In An African American Soldier in the Philippine Revolution: An Homage to David Fagenxi he cites Luzvimida Francisco: “Filipina historian Luzviminda Francisco arrives at the figure of 1.4 million Filipinos”xii
He is citing Ms Francisco’s The First Vietnam: The U.S.-Philippine War of 1899 in which she does not conclude any such figure. The figures she does mention includes the supposed Bell estimate of 600,000 in Luzon alone, which is dealt with below but suffice to say the figure is dubiousxiii.
E. San Juan’s own cited source does not support the figure he claims. He may have some other source which he has not shared with us.
Should data become available that will enable us to examine this figure more closely we will do so.
Why is it important to determine E. San Juan’s sources? In part that is answered by San Juan’s quoting of Karnow’s In Our Image in numerous articles: “Stanley Karnow’s In Our Image (1989), the acclaimed history of this intervention, quotes the figure of 200,000 Filipinos killed in outright fighting.”xiv. What Karnow actually said was: “”The U.S. forces, by their own count, killed some twenty thousand native soldiers. As many as two hundred thousand civilians may also have died from famine and various other causes, including atrocities commited by both sides.”xv
Manuel Arellano Remondo, in General Geography of the Philippine Islands: “The population decreased due to the wars, in the five-year period from 1895 to 1900, since, at the start of the first insurrection, the population was estimated at 9,000,000, and at present (1908), the inhabitants of the Archipelago do not exceed 8,000,000 in number.”
It is one of the few estimates that includes the revolution against Spain.
This statement is frequently circulated having appeared in Max Boot’s Savage Wars of Peace.
Remondo was a Spanish Dominican friar who taught at the University of Santo Tomas who arrived in the Philippines in 1895xvi.
Where Remondo got the figure of 9 million for 1895 is not known, it is roughly 3.5 million more than that given in the Guia Oficial for that year, as seen in the above table. For 1908 the estimate is indeed 8 million, roughly 2.5 million more than in 1895.
This is the figure given by Ken De Bevoise in Agents of Apocalypse: Epidemic Disease in the Colonial Philippines. De Bevoise examined Spanish and American health records.
Franklin Bell’s 600,000
General James Franklin Bell made no such estimate. Nor did anyone else called Bell.
An entirely different General Bell, James M Bell, was reported on the front page of the The New York Times, May 2, 1901: “one-sixth of the natives of Luzon have either been killed or have died of the dengue fever in the last two years.” However, this Bell was only covering three provinces in southern Luzon, the hemp growing areas and had no experience elsewhere.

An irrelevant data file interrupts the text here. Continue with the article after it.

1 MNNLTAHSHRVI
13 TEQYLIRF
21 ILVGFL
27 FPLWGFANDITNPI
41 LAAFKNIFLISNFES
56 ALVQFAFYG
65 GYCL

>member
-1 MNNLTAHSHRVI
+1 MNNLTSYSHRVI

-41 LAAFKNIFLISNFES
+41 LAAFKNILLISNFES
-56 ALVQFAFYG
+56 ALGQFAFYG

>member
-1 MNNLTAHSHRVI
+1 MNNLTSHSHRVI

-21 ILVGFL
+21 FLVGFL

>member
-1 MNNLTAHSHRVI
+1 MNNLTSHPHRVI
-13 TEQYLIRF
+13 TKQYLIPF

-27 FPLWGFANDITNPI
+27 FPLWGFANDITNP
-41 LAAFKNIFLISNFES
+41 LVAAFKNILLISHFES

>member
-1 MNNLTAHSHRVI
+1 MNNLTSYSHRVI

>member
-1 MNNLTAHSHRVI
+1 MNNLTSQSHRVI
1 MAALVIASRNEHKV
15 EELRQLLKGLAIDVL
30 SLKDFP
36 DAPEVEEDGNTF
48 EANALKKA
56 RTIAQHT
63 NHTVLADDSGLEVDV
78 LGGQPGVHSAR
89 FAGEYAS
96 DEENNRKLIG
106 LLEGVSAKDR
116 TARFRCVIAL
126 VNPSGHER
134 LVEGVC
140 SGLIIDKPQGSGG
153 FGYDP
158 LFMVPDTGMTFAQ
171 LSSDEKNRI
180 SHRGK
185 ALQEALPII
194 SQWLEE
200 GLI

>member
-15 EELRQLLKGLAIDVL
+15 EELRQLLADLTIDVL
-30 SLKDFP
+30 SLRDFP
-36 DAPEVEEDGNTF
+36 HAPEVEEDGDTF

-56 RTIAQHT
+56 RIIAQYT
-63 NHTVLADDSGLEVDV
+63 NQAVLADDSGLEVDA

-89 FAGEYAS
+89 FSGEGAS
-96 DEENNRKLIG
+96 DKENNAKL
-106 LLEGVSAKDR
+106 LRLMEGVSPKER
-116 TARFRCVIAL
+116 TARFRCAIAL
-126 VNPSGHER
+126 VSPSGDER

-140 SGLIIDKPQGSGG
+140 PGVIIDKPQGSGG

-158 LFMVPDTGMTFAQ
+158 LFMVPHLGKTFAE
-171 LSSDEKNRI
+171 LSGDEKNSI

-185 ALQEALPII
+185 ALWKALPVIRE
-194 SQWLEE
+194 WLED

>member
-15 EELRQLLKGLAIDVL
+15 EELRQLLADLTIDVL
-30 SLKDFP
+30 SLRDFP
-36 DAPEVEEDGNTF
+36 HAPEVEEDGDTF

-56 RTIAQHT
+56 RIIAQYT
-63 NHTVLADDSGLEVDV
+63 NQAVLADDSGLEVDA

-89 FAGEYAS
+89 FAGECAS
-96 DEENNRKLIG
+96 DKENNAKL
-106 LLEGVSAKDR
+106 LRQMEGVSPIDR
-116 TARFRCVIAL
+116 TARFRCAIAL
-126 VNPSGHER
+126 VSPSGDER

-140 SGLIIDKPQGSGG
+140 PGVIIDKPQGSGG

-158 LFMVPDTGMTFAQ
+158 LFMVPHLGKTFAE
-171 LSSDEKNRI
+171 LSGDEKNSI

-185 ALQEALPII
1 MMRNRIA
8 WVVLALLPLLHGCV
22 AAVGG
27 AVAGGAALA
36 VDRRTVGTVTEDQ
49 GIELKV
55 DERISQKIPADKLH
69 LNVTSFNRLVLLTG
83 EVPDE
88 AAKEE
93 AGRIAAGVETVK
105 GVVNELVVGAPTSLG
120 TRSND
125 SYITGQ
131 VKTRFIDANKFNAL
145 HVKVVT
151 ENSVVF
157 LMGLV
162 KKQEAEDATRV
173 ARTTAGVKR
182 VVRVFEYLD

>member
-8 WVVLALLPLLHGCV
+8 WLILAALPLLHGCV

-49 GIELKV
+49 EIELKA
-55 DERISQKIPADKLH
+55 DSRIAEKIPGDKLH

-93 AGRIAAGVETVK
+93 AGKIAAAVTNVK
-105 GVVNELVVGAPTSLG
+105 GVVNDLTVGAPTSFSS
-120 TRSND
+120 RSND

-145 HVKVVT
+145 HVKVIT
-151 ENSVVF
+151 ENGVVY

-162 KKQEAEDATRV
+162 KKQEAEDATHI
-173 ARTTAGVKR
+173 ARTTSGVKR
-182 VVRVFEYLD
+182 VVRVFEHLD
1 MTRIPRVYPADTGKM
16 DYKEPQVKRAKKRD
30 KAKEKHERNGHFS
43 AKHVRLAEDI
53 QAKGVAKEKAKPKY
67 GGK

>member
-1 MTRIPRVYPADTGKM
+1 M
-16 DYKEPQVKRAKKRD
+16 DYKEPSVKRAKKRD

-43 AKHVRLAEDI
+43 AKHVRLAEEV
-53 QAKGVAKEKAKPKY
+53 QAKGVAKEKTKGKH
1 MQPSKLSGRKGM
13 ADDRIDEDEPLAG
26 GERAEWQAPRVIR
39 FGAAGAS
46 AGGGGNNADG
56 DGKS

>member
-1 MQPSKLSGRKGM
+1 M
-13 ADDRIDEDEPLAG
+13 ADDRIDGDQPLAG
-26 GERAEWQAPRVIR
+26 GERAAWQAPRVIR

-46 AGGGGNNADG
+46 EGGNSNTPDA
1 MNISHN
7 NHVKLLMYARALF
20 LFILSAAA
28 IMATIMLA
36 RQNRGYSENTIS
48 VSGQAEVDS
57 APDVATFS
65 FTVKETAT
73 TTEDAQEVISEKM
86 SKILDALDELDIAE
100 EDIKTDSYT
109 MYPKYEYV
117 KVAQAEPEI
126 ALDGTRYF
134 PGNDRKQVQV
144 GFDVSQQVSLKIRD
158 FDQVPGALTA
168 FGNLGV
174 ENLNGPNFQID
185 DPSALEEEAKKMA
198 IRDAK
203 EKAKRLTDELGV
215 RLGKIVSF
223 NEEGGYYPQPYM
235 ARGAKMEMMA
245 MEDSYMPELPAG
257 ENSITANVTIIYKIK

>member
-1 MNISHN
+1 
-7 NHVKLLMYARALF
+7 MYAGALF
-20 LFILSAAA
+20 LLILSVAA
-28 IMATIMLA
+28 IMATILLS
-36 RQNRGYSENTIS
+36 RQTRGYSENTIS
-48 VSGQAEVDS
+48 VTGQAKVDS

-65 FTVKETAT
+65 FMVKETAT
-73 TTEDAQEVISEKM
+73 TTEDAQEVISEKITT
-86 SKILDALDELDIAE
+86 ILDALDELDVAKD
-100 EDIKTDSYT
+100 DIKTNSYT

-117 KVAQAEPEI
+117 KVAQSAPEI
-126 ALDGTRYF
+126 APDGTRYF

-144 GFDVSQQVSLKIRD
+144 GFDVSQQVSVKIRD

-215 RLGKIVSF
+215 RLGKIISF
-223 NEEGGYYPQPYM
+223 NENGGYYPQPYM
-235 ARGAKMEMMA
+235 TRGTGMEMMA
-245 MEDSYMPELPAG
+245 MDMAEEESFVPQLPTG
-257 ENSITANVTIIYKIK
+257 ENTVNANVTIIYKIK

Here is the report:
We have not been able to determine who translated one sixth into 600,000, an estimate that was repeated and repeatedly creditted to the wrong general for several decades. One can reasonably suggest that someone applied one sixth to the total population of Luzon at the time to come up with the figure of 600,000,
It has been suggested that James Bell extrapolated from deaths in his own area to Luzon.
He commanded forces in Camarines, Albay and Sorsogon which have a total population of 600, 226xvii. One sixth would have been 100,000 but there is nothing to even slightly suggest that his operations plus disease resulted in a death total of that magnitude.
One humbly suggests that in the comments to the reporter – and there was only one report, taken by wire to other newspapers, so one cannot cross check with other independent reports – James Bell said that his area comprised one sixth of the population of Luzon and that there had been deaths from dengue and the fighting.
It may simply have been a matter of misreportage.
200,000 to 300,000
Various authors provide figures in the above bracket have been presented by various authors from John M. Gatesxviii and Karnow to Bernard Fall. Give that more than 200,000 died of Cholera and Small Pox alone in 1902, when two Cholera epidemics swept through the country, it is likely that these are under-estimates and that De Bevoise’s figure of 775,000, around 10 per cent of the entire population, is closer to actual losses.